This preserved female head was once part of a statue, and is a fine example of South Arabian dedicatory art, depicting the head of a female in the round. The face of the figure is carved in a beautifully ovoid manner with delicate cheekbones, a flaring nose, the mouth carved in low relief. Below are gently cut pursed lips. Two graceful sweeping arcs form the brow line, complemented by incised eyebrows; its almond-shaped eyes are inlaid with limestone and the remnants of shell partly fill the pupil. The hair is skillfully executed, overlying the forehead in low relief and cut to accentuate the coiffure, sweeping downwards and widening towards the area of the shoulders. Its aesthetic properties demonstrate the careful selection of the calcite-material, elegantly stratified and expertly contoured to produce the artistic form, its surface carefully polished in a fine shine and overall finish.
Originally, the figure may have belonged to a seated or standing statue. Comparison with complete representations indicate that the arms would have been outstretched horizontally, forming a right angle at the elbows, allowing a votive gesture. This guise is probably in supplication to a principal deity, perhaps ‘Athtar, a male god, worshipped in all kingdoms of the region; or alternatively deities restricted to Saba’, such as Hawbas the female counterpart to ‘Athtar, ’Almaq the ‘national’ deity of the kingdom or the principal god Ta’lab, and his female consort Nawsham, in their cult centre at Riyam. In its broader context the figure was therefore an active participant in the primeval religion of South Arabia, centred on the temple worship of preserved sites at Ma‘in, Marib, Baraqish, and elsewhere.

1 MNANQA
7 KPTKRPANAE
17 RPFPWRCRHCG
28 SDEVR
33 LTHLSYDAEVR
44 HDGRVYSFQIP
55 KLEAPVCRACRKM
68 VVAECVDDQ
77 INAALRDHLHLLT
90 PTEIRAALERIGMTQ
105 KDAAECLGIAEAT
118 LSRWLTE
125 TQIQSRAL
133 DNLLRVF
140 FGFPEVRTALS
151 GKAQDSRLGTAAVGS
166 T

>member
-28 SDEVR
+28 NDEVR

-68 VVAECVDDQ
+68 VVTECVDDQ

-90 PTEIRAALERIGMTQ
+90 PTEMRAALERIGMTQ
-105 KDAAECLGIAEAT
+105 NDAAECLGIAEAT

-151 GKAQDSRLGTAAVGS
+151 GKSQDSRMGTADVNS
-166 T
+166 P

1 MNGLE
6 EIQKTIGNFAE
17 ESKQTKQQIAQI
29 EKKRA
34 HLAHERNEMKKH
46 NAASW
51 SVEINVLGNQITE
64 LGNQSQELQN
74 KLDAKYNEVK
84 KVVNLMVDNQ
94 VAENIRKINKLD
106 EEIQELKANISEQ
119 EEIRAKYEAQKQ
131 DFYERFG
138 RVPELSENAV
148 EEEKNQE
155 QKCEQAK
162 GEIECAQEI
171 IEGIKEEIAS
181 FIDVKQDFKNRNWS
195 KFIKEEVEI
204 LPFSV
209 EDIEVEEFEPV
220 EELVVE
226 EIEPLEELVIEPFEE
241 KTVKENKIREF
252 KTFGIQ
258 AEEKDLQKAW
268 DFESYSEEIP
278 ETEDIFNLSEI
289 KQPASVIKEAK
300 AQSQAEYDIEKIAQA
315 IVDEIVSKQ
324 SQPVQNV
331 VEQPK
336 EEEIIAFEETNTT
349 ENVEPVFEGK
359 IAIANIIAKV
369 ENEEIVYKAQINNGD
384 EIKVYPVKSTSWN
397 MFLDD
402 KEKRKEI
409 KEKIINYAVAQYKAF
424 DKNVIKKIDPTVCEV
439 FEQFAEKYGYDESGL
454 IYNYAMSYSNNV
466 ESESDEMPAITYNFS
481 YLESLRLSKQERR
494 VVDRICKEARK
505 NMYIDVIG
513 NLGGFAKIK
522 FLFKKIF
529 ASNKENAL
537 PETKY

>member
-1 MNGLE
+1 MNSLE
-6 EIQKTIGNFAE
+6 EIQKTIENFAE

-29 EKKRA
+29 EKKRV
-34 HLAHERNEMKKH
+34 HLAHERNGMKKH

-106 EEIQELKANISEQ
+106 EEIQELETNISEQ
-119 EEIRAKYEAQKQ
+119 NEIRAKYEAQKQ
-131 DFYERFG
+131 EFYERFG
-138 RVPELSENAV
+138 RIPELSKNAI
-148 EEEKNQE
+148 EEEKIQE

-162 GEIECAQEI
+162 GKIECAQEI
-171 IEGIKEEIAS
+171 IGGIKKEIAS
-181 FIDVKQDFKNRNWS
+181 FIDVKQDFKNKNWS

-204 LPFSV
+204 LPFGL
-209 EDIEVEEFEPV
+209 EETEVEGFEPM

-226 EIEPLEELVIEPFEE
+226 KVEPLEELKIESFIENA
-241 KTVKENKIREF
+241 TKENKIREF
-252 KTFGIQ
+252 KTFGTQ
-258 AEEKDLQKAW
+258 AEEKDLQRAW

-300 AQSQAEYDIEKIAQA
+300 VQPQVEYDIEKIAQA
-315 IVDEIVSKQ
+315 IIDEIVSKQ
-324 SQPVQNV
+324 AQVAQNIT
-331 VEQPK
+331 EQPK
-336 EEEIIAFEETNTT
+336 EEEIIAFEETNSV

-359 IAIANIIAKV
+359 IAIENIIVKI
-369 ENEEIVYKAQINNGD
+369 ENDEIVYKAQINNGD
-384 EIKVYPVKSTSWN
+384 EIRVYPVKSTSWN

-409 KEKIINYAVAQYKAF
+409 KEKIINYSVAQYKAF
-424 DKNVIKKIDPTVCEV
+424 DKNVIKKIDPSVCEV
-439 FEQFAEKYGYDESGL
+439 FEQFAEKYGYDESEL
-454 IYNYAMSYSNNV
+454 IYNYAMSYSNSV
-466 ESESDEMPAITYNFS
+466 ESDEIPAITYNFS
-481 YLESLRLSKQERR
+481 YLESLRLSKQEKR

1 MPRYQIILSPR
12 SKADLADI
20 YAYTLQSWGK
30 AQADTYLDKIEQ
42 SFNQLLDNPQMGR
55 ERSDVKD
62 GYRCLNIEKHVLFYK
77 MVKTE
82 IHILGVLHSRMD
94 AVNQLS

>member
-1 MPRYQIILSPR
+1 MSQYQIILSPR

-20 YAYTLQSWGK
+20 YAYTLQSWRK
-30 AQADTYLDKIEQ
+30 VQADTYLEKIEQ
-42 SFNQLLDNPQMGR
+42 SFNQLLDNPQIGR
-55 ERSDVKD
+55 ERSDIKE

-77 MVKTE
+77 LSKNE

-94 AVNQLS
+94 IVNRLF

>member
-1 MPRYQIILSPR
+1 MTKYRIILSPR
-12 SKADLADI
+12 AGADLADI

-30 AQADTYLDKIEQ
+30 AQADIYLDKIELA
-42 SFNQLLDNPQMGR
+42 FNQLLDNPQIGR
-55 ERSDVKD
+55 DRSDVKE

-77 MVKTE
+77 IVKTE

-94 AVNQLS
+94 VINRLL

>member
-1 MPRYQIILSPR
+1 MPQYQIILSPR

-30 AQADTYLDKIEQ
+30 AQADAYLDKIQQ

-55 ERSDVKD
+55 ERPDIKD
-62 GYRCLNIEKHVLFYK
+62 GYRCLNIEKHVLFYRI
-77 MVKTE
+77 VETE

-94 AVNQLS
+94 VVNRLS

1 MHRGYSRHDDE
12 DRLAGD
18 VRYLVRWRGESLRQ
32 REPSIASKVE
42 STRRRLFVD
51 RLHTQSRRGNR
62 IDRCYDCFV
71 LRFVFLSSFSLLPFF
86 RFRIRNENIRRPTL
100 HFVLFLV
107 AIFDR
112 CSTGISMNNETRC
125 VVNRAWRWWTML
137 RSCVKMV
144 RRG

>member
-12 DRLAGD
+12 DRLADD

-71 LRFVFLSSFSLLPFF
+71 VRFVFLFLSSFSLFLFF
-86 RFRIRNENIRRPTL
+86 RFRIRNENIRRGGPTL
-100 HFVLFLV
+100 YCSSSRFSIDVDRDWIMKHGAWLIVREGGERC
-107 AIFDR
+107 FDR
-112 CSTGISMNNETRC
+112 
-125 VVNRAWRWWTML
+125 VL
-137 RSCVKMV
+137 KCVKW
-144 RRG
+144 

Stylistically, the facial attributes of the present figure are closely paralleled by examples in the British Museum, perhaps from Tamna’ (Inv. 141544, second century BC to first century AD); and the Arthur M. Sackler Gallery, the American Foundation for the study of man (Inv. Tx 1975, first century AD).
With Asfar Brothers, Beirut, 1960s-1970s.
Private Collection, Belgium, before 1990.